The much-anticipated special election for U.S. Senator in Alabama, pitting ultra-right, God-fearing Republican Roy Moore against Doug Jones, a Democrat President Donald Trump and his former chief strategist Steve Bannon warned would be a puppet controlled by Senate Minority Leader Chuck Schumer of New York if elected, ended Tuesday night with a small but decidedly big bang for the underdog candidate.

The whimper many feared would happen if voters who turned out in overwhelming numbers to vote for Trump over Hillary Clinton last year decided to embrace their party’s scandal ridden choice to replace former Alabama U.S. Sen. Jeff Sessions – who migrated to become America’s attorney general – didn’t happen as many polls and pundits had suggested might happen, if Alabama voters decided to show the nation they, not outsiders, were in charge of their political future.

For the first time in twenty-five years, Deep South State Alabama elected a Democrat, and a so-called liberal one at that, if Jones’ support for abortion was any litmus test on how the strong Christian electorate would react to him versus how they reacted to Moore’s scandalous past that included inappropriate and unwanted sexual behavior with underage girls, eight of whom braved the political waters and stepped out of the shadows of decades past to tell their tales.

By the wee hours of Wednesday morning, Roy Moore turned out to be far less than voters could stomach, even with overt support from Trump and Bannon in the waning days of the election.

“We have shown not just around the state of Alabama, but we have shown the country the way – that we can be unified,” Jones, who once prosecuted two Ku Klux Klansmen in a deadly church bombing, said from Birmingham, the AP reported. “I think that I have been waiting all my life, and now I just don’t know what the hell to say.”

Meanwhile, Moore wasn’t conceding to Jones, far from it. Moore and his campaign manager both raised the possibility of a recount, referring media to speak with Alabama Secretary of State John H. Merrill about the process going forward to certify the vote. As early as Dec. 26th but no later than Jan. 3, Merrill said tonight’s vote would be certified. Moore and his supporters noted that Alabama state law calls for a recount if the margin of victory is less than one-half of one percentage point. Jones led by triple that amount with 1.5 points after all precincts reported. Moore lost to Jones by more than 20,000 votes.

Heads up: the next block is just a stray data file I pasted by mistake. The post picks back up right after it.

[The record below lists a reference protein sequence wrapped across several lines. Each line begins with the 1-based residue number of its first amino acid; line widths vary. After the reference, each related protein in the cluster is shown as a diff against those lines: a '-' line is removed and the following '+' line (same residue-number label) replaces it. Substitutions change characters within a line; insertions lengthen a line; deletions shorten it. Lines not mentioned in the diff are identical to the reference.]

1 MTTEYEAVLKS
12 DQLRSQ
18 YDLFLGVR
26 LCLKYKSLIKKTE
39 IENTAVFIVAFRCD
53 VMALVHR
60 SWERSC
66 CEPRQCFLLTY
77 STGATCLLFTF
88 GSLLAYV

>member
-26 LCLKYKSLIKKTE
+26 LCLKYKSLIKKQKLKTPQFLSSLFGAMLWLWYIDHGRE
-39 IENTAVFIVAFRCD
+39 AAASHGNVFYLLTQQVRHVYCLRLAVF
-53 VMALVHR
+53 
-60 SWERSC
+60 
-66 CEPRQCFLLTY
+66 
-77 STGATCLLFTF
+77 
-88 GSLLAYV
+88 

“It’s not over,” Moore said, the AP reported. The twice removed state Supreme Court chief justice added, “We know that God is still in control.” If God is in control as Moore said, God removed Moore from leading the court after the gun-totting alt-right candidate refused to remove a boulder-sized Ten Commandments monument at the state court building. God subsequently suspended Moore permanently for advocating that state probate judges refuse marriage licenses to same-sex couples.

Democratic National Committee Chairman Tom Perez said Alabama voters “sent a loud and clear message to Donald Trump and the Republican Party: You can’t call yourself the party of family values as long as you’re willing to accept vile men like Roy Moore as members.”

If Jones is sworn-in, as he is expected to be after votes are certified and Moore realizes the law for recounts isn’t on his side, the tally in the Senate will be 51 Republicans to 49 Democrats. With one seat less, it only takes two wayward Republicans like Olympia Snow of Maine or Jeff Flake of Arizona to turn a GOP victory into a Democrat win if they bolt their ranks. Several bills have already been passed when two Republicans left their caucus, allowing Vice President Mike Pence to break a 50-50 tie as only the second in command can do.

With only one vote to spare now with Jones’ election, Democrats have reason to believe that the worst bills sent to Trump by the House of Representatives, where Republicans hold a firm grip on the majority, can be scuttled as senators up for reelection next year consider their options in light of Trump’s failure in Alabama Tuesday and their losses in Virginia a couple weeks ago.

A bad vote by some Republicans on a big bill that includes tax cuts for the wealthy and attacks on Medicare and Medicaid is even more worrisome, if voters who want and like these popular programs don’t want to see them turn into sacrificial lambs so GOP lawmakers can balance out their trillion-dollar-plus addition to the national debt.

Watching from Ohio, where U.S. Sen. Sherrod Brown hails from, Democratic Congressman Tim Ryan was as happy as any Democratic could be.

“Make no mistake: We shocked the world tonight,” he said via email. “Together, we proved that when we stand for respect, dignity, and economic opportunity for ALL, we can win ANYWHERE in America.”

Ryan, who traveled to Alabama to campaign for Jones, said Democrats in 2018 have to “win EVERYWHERE to take back the House, hold Trump accountable, and enact an agenda that works for working people.”

 

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